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Hutch News

Stories tagged 'David Fredricks'

Microbiome research refines HIV risk for women

For the first time, seven species of vaginal bacteria linked to higher HIV susceptibility

Jan. 25, 2018 | By Sabin Russell / Fred Hutch News Service

Drawing from data collected for years by AIDS researchers in six African nations, scientists have pinpointed seven bacterial species whose presence in high concentrations may significantly increase the risk of HIV infection in women.

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Good News at Fred Hutch

Celebrating faculty and staff achievements

June 22, 2017

A new algorithm created by Dr. Philip Bradley and colleagues could aid the development of tools to decode T-cell receptor sequences and, ultimately, improve the diagnosis and treatment of cancers, reported this week in Nature.

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Nov. 21, 2016

What science is discovering about the trillions of microscopic organisms that share your body.

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Nov. 21, 2016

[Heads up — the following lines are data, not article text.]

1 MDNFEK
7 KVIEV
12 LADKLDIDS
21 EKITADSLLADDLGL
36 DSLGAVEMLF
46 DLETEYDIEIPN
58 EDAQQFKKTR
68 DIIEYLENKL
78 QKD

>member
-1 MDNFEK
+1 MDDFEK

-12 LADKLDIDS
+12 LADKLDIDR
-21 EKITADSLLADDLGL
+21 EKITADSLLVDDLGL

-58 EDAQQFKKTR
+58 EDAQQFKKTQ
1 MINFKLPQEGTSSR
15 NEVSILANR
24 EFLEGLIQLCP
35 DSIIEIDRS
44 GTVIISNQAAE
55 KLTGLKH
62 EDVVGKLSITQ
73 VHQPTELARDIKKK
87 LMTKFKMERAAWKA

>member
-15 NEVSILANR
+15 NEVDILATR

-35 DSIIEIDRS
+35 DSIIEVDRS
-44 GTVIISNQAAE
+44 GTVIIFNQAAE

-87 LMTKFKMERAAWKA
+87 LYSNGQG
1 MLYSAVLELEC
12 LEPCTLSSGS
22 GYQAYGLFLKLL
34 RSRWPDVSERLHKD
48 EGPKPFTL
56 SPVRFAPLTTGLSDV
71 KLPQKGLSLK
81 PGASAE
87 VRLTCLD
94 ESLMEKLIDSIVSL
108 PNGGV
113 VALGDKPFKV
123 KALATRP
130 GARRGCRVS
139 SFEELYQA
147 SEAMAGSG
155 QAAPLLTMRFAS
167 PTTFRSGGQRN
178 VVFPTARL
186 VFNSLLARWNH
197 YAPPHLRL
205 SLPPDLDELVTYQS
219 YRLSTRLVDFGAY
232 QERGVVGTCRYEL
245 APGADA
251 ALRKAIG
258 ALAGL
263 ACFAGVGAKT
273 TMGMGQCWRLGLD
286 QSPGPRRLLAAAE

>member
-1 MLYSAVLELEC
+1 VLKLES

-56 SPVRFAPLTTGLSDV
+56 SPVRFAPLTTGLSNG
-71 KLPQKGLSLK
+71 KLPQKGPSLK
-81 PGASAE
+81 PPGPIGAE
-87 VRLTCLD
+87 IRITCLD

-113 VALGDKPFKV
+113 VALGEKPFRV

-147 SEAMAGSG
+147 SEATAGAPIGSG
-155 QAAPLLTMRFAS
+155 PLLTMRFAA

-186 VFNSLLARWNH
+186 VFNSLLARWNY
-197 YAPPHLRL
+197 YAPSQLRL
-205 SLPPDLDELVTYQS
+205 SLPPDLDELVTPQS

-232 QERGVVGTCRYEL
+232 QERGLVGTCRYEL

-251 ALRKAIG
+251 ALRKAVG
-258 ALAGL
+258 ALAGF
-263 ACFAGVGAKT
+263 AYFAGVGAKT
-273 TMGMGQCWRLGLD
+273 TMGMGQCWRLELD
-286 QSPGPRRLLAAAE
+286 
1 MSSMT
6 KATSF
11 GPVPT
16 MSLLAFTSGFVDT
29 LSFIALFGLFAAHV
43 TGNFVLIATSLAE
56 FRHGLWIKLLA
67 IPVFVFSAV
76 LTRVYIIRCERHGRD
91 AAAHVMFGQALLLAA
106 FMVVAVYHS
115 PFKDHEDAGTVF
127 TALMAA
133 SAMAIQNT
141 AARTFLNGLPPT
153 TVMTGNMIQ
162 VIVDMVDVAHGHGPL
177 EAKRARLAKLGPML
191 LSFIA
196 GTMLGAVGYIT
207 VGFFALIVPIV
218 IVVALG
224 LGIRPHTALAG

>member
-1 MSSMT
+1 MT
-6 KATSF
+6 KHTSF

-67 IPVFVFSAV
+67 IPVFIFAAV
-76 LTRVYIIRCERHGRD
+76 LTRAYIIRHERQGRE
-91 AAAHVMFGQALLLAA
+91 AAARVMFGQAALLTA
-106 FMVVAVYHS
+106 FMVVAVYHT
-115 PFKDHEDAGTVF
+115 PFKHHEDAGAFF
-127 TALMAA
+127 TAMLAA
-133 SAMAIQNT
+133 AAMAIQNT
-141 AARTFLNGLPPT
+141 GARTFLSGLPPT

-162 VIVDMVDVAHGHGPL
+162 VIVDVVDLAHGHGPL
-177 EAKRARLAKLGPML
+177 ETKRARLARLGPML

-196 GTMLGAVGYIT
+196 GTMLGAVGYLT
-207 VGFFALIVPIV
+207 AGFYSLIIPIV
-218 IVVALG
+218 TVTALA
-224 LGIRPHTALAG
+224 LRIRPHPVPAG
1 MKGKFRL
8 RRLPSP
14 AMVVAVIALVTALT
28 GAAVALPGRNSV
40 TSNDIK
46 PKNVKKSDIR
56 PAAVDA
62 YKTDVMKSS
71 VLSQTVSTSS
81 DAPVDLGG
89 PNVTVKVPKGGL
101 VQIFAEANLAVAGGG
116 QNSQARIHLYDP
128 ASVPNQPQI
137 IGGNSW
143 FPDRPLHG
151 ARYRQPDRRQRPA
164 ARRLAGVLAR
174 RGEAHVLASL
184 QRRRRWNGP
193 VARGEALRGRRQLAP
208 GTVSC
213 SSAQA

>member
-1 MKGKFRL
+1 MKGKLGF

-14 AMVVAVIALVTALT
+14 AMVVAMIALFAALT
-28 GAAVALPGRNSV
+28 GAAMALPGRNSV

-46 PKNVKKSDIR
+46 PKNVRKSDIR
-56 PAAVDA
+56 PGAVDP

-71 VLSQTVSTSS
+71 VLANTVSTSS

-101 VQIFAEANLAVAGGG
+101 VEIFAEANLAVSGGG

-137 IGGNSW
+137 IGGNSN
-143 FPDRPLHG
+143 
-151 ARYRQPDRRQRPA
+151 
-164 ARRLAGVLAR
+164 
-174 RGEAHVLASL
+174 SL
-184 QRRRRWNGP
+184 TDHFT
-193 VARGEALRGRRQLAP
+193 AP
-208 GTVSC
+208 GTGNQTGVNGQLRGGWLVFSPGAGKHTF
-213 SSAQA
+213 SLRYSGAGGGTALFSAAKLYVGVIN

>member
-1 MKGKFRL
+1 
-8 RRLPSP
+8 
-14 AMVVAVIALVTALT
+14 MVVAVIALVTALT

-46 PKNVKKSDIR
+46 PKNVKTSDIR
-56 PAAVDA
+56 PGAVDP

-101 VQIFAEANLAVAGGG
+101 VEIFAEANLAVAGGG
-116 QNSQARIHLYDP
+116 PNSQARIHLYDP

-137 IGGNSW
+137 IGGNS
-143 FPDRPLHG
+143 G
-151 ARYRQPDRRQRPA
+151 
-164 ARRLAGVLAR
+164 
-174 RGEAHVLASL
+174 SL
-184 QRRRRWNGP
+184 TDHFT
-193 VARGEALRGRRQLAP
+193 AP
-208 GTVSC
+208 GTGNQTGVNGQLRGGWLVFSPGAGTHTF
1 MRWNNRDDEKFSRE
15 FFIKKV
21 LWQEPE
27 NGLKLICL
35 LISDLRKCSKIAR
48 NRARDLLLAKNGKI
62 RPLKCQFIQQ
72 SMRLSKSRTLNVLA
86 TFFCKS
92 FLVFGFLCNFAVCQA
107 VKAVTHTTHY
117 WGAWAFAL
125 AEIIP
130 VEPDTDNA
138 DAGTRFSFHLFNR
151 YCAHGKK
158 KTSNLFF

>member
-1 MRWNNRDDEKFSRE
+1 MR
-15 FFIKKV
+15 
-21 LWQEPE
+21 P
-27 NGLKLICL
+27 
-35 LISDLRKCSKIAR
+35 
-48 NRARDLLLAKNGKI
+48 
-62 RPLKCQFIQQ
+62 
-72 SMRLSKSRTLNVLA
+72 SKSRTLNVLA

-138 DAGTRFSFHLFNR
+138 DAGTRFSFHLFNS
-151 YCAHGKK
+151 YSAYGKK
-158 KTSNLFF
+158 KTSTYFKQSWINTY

The new microbiome frontier provides ripe space for scientists — and hucksters.

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Exploring the human gut microbiome

Scientific interest in this diverse world of bacteria has flipped from fear to fascination

Jan. 22, 2016 | By Sabin Russell / Fred Hutch News Service

Stool samples in the Lampe Lab at Fred Hutch yield clues to the human gut microbiome, which is a diverse world of trillions of bacteria whose complex interactions keep us all alive, occasionally threaten our health and may hold secrets to preventing cancer or improving the lives of patients going through treatment for it.

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The microbiome’s murky role in pregnancy loss and complication

The same vaginal bacteria linked to promotion — and prevention — of various pregnancy complications, studies find

Aug. 21, 2015 | By Dr. Rachel Tompa / Fred Hutch News Service

A study published recently by scientists at Temple University and Fred Hutchinson Cancer Research Center found that the very same bacteria can have entirely different effects on women’s risk of premature delivery or miscarriage. And that dichotomy — one bacteria causing help and harm — has researchers both baffled and intrigued.

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